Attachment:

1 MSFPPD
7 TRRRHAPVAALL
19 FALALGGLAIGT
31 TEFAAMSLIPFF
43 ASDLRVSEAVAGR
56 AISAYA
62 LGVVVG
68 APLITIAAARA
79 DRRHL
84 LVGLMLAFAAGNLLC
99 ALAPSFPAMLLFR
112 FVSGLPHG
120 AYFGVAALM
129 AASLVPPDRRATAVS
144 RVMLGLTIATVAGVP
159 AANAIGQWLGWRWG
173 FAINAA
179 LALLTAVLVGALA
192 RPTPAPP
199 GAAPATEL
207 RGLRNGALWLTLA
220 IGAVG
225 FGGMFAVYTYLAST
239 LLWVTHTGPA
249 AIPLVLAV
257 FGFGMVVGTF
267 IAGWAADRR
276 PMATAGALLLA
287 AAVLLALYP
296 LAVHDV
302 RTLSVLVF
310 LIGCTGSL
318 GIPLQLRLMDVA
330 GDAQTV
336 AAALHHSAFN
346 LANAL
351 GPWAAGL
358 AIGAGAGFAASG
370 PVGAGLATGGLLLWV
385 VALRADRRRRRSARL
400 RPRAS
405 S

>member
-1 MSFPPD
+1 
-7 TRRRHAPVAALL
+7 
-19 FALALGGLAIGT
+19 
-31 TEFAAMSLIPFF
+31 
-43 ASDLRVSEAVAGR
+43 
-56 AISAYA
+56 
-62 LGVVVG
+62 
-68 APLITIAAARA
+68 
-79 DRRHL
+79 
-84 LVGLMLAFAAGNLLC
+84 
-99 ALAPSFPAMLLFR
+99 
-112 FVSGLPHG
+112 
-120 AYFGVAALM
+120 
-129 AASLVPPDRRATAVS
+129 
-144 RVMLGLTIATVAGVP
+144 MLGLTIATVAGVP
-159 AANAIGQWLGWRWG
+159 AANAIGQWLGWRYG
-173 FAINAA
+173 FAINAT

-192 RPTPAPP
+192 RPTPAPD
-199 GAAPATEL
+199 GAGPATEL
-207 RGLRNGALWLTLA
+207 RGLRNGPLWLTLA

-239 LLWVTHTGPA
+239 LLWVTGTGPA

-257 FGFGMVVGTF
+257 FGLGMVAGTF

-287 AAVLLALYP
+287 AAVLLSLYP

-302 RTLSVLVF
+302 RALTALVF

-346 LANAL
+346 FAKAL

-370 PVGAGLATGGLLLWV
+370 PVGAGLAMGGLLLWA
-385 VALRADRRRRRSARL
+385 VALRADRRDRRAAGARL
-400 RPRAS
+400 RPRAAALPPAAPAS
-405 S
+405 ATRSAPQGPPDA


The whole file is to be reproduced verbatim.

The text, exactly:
1 MSFPPD
7 TRRRHAPVAALL
19 FALALGGLAIGT
31 TEFAAMSLIPFF
43 ASDLRVSEAVAGR
56 AISAYA
62 LGVVVG
68 APLITIAAARA
79 DRRHL
84 LVGLMLAFAAGNLLC
99 ALAPSFPAMLLFR
112 FVSGLPHG
120 AYFGVAALM
129 AASLVPPDRRATAVS
144 RVMLGLTIATVAGVP
159 AANAIGQWLGWRWG
173 FAINAA
179 LALLTAVLVGALA
192 RPTPAPP
199 GAAPATEL
207 RGLRNGALWLTLA
220 IGAVG
225 FGGMFAVYTYLAST
239 LLWVTHTGPA
249 AIPLVLAV
257 FGFGMVVGTF
267 IAGWAADRR
276 PMATAGALLLA
287 AAVLLALYP
296 LAVHDV
302 RTLSVLVF
310 LIGCTGSL
318 GIPLQLRLMDVA
330 GDAQTV
336 AAALHHSAFN
346 LANAL
351 GPWAAGL
358 AIGAGAGFAASG
370 PVGAGLATGGLLLWV
385 VALRADRRRRRSARL
400 RPRAS
405 S

>member
-1 MSFPPD
+1 
-7 TRRRHAPVAALL
+7 
-19 FALALGGLAIGT
+19 
-31 TEFAAMSLIPFF
+31 
-43 ASDLRVSEAVAGR
+43 
-56 AISAYA
+56 
-62 LGVVVG
+62 
-68 APLITIAAARA
+68 
-79 DRRHL
+79 
-84 LVGLMLAFAAGNLLC
+84 
-99 ALAPSFPAMLLFR
+99 
-112 FVSGLPHG
+112 
-120 AYFGVAALM
+120 
-129 AASLVPPDRRATAVS
+129 
-144 RVMLGLTIATVAGVP
+144 MLGLTIATVAGVP
-159 AANAIGQWLGWRWG
+159 AANAIGQWLGWRYG
-173 FAINAA
+173 FAINAT

-192 RPTPAPP
+192 RPTPAPD
-199 GAAPATEL
+199 GAGPATEL
-207 RGLRNGALWLTLA
+207 RGLRNGPLWLTLA

-239 LLWVTHTGPA
+239 LLWVTGTGPA

-257 FGFGMVVGTF
+257 FGLGMVAGTF

-287 AAVLLALYP
+287 AAVLLSLYP

-302 RTLSVLVF
+302 RALTALVF

-346 LANAL
+346 FAKAL

-370 PVGAGLATGGLLLWV
+370 PVGAGLAMGGLLLWA
-385 VALRADRRRRRSARL
+385 VALRADRRDRRAAGARL
-400 RPRAS
+400 RPRAAALPPAAPAS
-405 S
+405 ATRSAPQGPPDA